Topics: Armed Conflict, "New Wars", Economies, Environment, Feminisms, Ecofeminism, Gender, Women, Gendered Power Relations, Patriarchy, Violence

Year: 2014

Green Politics: Ecofeminist, Ecofeminine or Ecomasculine?

Citation:

Mellor, Mary. 1992. “Green Politics: Ecofeminist, Ecofeminine or Ecomasculine?” Environmental Politics 1 (2): 229–51.

Author: Mary Mellor

Abstract:

Many commentators have seen a ‘natural’ affiliation between the ecology movement and the feminist movement. The green movement has attracted many women members and supporters although the German Green Party has adopted the most overtly feminist stance. In Britain, neither feminism nor the presence of women appears to have had a profound effect on green politics. Ecofeminists argue that green politics should start from women's experience as women share with nature a common oppression at the hand of male‐dominated ‘progress’. They also share with the natural world a common experience of nurturing and life‐giving. The failure of mainstream (male) green thinking to incorporate women's experience of caring and nurturing is most clearly revealed in the debate around the future of work. Some aspects of women's lives have been incorporated into green thinking, particularly in the distinction between the feminine and masculine ‘principles’. Without a distinctively feminist perspective these principles are seen as cross‐gender and no account is taken of the imbalance of power between men and women that these ‘principles’ represent. In the absence of a positive integration between feminism and green thinking, green politics is in danger of reverting to, or never leaving, a masculinist stance reflecting the values of patriarchal society.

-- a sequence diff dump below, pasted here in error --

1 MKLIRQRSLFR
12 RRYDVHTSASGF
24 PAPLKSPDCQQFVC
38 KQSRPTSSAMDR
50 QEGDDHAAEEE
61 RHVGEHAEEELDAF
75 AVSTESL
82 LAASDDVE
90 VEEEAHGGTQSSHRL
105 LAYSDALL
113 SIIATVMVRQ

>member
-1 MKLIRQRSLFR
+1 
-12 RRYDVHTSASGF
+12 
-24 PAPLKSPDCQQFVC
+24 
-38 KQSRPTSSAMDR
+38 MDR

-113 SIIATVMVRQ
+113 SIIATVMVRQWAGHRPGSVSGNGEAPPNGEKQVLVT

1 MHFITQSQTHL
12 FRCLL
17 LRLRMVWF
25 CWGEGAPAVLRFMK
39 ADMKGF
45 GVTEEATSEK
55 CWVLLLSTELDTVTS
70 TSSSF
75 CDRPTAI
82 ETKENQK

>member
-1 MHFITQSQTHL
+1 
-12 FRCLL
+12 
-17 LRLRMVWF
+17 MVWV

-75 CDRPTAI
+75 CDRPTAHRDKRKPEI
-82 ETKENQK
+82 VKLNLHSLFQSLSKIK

Topics: Environment, Feminisms, Ecofeminism, Gender, Gendered Power Relations, Patriarchy, Gender Equality/Inequality, Political Participation

Year: 1992

Widows' Land Rights and Agricultural Investment

Citation:

Dillon, Brian, and Alessandra Voena. 2018. “Widows' Land Rights and Agricultural Investment.” Journal of Development Economics 135: 449-60.

Authors: Brian Dillon, Alessandra Voena

Abstract: